Today was much of the same in the first week of the lockout. More players went to Europe, and some details came out about the NHLPA’s offer, but nothing eventful has happened, which is discouraging.
With no new information to report, lets take a look at the past labor disputes in the history of the league courtesy of Wikipedia.com.
The 1992 NHL strike was the first strike action initiated by the National Hockey League Players’ Association (NHLPA) against the National Hockey League’s (NHL) owners. It was called on April 1, 1992 and lasted ten days. The settlement saw the players earn a large increase in their playoff bonuses, increased control over the licensing of their likenesses and changes to the free agency system. In addition, the season was expanded to 84 games and included provisions for each team to play two games per season in non-NHL cities. As a result of the strike, the owners removed John Ziegler as President, replacing him with Gil Stein. The strike fundamentally altered the relationship between the league and its players.
The 1994–95 NHL lockout came after a year of NHL hockey that was played without a collective bargaining agreement. The lockout caused the 1994–95 season to be shortened to 48 games. This 3 month 1 week and 3 day lockout stretched from October 1, 1994 to January 11, 1995. A total of 468 games were lost due to the lockout, along with the All-Star Game. Much like the 2004–05 NHL lockout, the big issue was the implementation of a salary cap. The NHL owners were strongly in favor of the cap while the players were opposed to it.
The 2004–05 NHL lockout was a lockout that resulted in the cancellation of what would have been the 88th season of play of the National Hockey League (NHL). It was the first time the Stanley Cup was not awarded since 1919, and the first time amajor professional sports league in North America canceled a complete season because of a labor dispute. The lockout lasted 10 months and 6 days starting September 16, 2004, the day after the collective bargaining agreement (CBA) between the NHL and the NHL Players Association (NHLPA) that resolved the 1994–95 lockout expired. The negotiating teams reached an agreement on July 13, 2005, and the lockout officially ended a week and 2 days later on July 22, after both the NHL owners and players ratified the CBA.
All of these courtesy of Wikipedia.com
I would also like to take a moment to revisit a previous article from Hyped Up Hockey. Many people have been asking questions regarding hockey related revenue and a great article written by guest blogger J.R. last month should answer many of your questions.
CBA: Breaking Down Hockey Related Revenue
This weeks meetings between the NHLPA and the NHL will be huge in determining if there is going to be a lockout. This weeks agenda is focusing on hockey related revenues, and other core economic issues including player contract length, and free agency. The proposal from the owners will see a massive drop in the players share of hockey related revenue (per section 50.4(b)(i) of the CBA).
So what exactly is hockey related revenue?
Hockey related revenue (HHR) is, according to article 50 of the CBA: “derived or earned from, relating to or arising directly or indirectly out of the playing of NHL hockey games or NHL-related events in which current NHL Players participate or in which current NHL Players’ names and likenesses are used, by each such Club or the League, or attributable directly to the Club or the League from a Club Affiliated Entity or League Affiliated Entity…and is subject to any inclusions or exclusions as expressly set forth in the article 50”. Easy right?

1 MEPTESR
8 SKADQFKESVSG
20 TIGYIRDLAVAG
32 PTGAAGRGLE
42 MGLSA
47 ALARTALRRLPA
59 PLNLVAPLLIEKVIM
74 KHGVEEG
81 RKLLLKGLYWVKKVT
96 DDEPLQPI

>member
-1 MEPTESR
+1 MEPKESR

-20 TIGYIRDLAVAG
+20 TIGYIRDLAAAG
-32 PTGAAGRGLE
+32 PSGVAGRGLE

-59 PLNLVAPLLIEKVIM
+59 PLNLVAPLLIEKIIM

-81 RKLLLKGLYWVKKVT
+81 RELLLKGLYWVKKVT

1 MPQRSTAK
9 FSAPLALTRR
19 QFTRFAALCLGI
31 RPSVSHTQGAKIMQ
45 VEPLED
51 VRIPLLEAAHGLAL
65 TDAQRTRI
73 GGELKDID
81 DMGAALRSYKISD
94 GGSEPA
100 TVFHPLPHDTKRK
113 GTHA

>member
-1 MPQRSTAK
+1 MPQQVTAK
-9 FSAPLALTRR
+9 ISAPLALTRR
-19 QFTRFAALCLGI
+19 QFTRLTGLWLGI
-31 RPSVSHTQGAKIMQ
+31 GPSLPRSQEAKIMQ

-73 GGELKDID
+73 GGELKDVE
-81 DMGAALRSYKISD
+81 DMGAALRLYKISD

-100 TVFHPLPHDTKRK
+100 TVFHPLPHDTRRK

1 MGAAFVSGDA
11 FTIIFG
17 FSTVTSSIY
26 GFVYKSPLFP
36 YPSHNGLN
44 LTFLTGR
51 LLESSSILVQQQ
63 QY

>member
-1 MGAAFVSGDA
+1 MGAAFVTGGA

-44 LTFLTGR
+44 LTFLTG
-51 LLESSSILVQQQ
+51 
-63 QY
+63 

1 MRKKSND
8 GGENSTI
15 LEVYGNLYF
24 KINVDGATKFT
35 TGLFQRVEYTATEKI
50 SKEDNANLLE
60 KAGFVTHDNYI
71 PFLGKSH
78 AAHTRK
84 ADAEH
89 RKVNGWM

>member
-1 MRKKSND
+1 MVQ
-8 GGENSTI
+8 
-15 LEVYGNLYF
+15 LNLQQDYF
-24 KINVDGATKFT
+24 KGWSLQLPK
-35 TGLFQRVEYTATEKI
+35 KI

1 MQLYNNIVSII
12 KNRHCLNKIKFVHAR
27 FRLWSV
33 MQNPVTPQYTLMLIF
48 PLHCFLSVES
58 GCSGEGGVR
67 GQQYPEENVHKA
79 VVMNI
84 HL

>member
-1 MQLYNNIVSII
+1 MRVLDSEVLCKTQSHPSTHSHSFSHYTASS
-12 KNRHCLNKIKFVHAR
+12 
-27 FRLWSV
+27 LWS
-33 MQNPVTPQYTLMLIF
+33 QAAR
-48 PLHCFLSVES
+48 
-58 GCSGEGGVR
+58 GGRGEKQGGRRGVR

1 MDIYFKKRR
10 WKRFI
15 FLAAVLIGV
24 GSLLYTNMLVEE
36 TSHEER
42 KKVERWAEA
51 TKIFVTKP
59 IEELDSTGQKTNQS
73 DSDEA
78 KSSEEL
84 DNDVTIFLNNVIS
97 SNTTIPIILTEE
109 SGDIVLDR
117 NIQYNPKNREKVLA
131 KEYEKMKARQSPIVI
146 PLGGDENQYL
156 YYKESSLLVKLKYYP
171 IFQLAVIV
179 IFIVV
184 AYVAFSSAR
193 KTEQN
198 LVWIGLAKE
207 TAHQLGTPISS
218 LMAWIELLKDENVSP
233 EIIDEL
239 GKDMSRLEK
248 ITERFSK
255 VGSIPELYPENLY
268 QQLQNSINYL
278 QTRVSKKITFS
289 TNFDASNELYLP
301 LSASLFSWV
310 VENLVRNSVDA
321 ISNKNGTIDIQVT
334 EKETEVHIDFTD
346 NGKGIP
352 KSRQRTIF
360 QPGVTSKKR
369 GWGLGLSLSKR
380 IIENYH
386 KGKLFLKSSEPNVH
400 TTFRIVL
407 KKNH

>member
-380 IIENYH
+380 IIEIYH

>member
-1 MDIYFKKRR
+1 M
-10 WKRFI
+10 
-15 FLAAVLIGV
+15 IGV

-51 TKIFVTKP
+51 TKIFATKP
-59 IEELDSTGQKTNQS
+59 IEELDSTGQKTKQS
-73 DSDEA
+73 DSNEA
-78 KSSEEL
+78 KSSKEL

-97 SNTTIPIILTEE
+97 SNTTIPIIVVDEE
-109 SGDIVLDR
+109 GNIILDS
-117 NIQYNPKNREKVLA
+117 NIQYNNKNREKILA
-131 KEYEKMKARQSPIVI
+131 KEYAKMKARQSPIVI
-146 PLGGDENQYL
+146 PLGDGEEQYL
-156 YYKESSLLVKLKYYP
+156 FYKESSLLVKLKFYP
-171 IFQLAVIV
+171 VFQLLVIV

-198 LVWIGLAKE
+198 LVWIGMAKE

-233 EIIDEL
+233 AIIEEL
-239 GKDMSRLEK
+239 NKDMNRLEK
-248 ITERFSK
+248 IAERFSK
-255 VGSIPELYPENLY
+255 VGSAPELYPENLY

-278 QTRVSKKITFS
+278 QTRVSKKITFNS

Lets just simplify things a bit. Hockey related revenues (in a nutshell) are: regular season and playoff games, special games (e.g. Winter Classic), television, satellite, and radio broadcasts, team Internet sites, team merchandise, concessions, arena advertising and sponsorships. Seems pretty straightforward.
So what’s missing? At a glance, it seems like HRR covers pretty much everything, right? Unfortunately, this is not the case. Not included in HRR (in a nutshell): Revenues from AHL affiliates, fees pertaining to relocation or expansion, money teams make from waiver claims, player/team fines, and any other money teams make from business activities (investment income, interest income etc…). What this means is that even though players got 57% of hockey related revenues in the previous CBA, it works out to about 50% of total league revenues. It gets more confusing though… when calculating HRR, there are deductions per article 50.1 of the CBA “Direct Costs shall mean any costs, including fixed and variable costs, attribute to a revenue-generating activity…Further, an allocation of arena occupancy costs, and general admission expenses…may not be included as direct costs”. The simple version: some stuff gets deducted as direct costs and other stuff doesn’t.
So basically the owners want to include the arena occupancy costs, and general admission expenses in the calculation of HHR, which would bring down hockey related revenue. The owners have a point, arena allocation costs and general admission expenses should be included because you can’t play hockey without a venue. At the same time, if those items are included, why can’t player fines, AHL revenue and relocation and expansion fees count as hockey related revenue? I believe (and I’m sure most would agree) that the key to a new CBA revolves around how hockey related revenues are calculated and what percentage of those revenues will account for the players share. We can only hope there is common ground somewhere hidden within the numbers.
Hopefully tomorrow we have some positive news to discuss.
Until next time